Polyarteritis nodosa (PAN) is a rare form of systemic vasculitis that affects only medium-sized vessels (i.e., small and medium-sized arteries).
Hepatitis B virus (HBV)-related PAN has become very rare since the introduction of effective immunisation programmes against the virus.
Both non-HBV-related PAN and HBV-related PAN are differentiated from the other small- and medium-vessel vasculitides by the absence of anti-neutrophil cytoplasmic antibodies, and by confirmation that small vessels (i.e., arterioles, capillaries, venules) are not involved.
Angiography typically demonstrates microaneurysms and focal narrowing in medium-sized blood vessels.
Pathology is characterised by focal and segmental transmural necrotising inflammation with fibrinoid necrosis in medium-sized vessels.
Treatment for non-HBV-related PAN is based on immunosuppression with corticosteroids and cyclophosphamide.
Treatment for HBV-related PAN utilises a short course of high-dose corticosteroids, followed by a combination of antiviral therapy and plasma exchange.
Prognosis can be determined by use of the 5-factor score.
The term 'periarteritis nodosa' was used in the 19th century to describe any form of systemic vasculitis without a known cause. Since then, the name has changed to polyarteritis nodosa (PAN) and the definition has been refined to: "Necrotising inflammation of medium-sized or small arteries without glomerulonephritis or vasculitis in arterioles, capillaries, or venules." This definition was proposed at the Chapel Hill Consensus Conference (CHCC) in 1992 and published in 1994.
History and exam
- age 40 to 60 years
- weight loss
- myalgia or arthralgia
- mononeuritis multiplex
- muscle tenderness
- abdominal pain
- skin manifestations
- diastolic blood pressure >90 mmHg
- history of blood transfusion predating introduction of routine HBV screening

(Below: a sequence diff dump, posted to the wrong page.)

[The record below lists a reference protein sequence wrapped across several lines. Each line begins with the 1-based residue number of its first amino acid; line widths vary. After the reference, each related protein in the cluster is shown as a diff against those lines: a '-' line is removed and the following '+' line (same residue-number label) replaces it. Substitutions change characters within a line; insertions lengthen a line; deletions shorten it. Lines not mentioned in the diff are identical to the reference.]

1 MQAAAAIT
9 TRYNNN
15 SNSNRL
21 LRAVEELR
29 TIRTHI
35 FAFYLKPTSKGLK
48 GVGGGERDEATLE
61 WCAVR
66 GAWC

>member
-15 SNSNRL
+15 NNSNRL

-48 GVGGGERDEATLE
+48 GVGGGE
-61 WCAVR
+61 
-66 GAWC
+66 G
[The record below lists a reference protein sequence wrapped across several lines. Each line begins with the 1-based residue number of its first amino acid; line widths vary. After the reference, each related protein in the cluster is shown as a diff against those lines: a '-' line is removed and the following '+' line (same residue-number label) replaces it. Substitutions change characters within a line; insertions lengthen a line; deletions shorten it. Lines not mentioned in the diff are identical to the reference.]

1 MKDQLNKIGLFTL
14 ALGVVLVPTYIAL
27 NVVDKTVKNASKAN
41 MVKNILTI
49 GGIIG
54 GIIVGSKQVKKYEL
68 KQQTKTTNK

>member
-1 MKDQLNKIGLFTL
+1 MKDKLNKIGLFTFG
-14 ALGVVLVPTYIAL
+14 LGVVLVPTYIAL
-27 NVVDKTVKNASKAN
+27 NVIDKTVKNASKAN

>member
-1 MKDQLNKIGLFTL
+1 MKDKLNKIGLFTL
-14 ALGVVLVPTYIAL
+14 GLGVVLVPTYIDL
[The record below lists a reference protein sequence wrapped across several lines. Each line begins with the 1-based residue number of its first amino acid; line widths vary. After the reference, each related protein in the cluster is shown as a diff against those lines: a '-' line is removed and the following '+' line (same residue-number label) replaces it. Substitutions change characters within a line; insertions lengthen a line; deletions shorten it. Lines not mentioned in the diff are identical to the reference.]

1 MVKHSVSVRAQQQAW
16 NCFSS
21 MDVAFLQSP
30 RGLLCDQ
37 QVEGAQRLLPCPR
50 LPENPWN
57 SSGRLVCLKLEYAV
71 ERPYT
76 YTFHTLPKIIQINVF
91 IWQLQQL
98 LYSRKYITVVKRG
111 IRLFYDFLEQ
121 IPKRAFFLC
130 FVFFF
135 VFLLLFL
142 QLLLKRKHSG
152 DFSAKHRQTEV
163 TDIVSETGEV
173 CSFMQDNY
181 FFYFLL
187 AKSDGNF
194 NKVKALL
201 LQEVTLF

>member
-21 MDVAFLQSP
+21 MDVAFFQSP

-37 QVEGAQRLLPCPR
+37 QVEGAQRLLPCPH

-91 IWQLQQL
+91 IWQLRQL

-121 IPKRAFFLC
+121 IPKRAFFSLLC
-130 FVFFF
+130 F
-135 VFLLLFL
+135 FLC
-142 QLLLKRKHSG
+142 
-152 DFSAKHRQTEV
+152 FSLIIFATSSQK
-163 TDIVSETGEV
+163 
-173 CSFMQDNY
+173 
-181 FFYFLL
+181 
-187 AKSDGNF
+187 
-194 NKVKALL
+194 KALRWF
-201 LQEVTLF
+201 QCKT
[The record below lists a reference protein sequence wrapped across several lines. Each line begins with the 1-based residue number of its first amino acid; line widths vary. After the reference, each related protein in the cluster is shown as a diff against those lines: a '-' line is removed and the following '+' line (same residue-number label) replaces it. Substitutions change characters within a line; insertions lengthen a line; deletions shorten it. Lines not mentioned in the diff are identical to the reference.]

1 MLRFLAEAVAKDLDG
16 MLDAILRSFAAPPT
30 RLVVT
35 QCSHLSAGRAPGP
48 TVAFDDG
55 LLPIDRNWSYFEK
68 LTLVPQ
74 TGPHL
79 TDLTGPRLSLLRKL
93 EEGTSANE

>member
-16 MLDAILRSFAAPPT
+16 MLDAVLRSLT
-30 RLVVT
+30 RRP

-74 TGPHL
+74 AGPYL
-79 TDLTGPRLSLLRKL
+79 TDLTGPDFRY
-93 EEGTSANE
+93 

- previous or current intravenous drug abuse
- recent hepatitis B virus (HBV) infection
- testicular pain
- erythrocyte sedimentation rate (ESR)
- serum creatinine
- midstream urine analysis
- liver function tests
- HBV serology
- hepatitis C virus (HCV) serology
- blood culture
- creatine kinase
- anti-neutrophil cytoplasmic antibodies (ANCA)
- antinuclear antibodies (ANA)
- anti-double-stranded DNA antibodies (anti-dsDNA)
- rheumatoid factor
- antibodies to cyclic citrullinated peptides (anti-CCP antibodies)
- lupus anticoagulant
- immunoglobulin G antiphospholipid antibodies
- B2 glycoprotein
- conventional digital subtraction angiography
Ravi Suppiah, MBChB, PGDipSportMed, MD, FRACP
Auckland and Counties Manukau District Health Boards
RS declares that he has no competing interests.
Joanna Robson, MBBS, PhD, MRCP
Nuffield Orthopaedic Centre
JR declares that she has no competing interests.
Raashid Luqmani, DM, FRCP, FRCP(E)
Professor of Rheumatology
NIHR Musculoskeletal Biomedical Research Unit
Nuffield Department of Orthopaedics, Rheumatology and Musculoskeletal Science
University of Oxford
RL is an author of a number of references cited in this topic.
Dr Ravi Suppiah, Dr Joanna Robson and Dr Raashid Luqmani would like to gratefully acknowledge Dr Loic Guillevin, the previous contributor to this topic. LG is an author of a number of references cited in this topic.
Alan Bridges, MD
Professor and Vice Chair
Department of Medicine
University of Wisconsin Hospital
AB declares that he has no competing interests.
Richard Watts, MA, DM, FRCP
RW has received fees for consulting from Roche Pharmaceuticals, manufacturer of rituximab. His department has received financial support from Wyeth Pharmaceuticals, manufacturer of etanercept, and from Schering-Plough, manufacturer of infliximab. RW is an author of a number of references cited in this topic.
Ellen C. Ebert, MD
Professor of Medicine
Department of Medicine
UMDNJ-Robert Wood Johnson Medical School
ECE declares that she has no competing interests.
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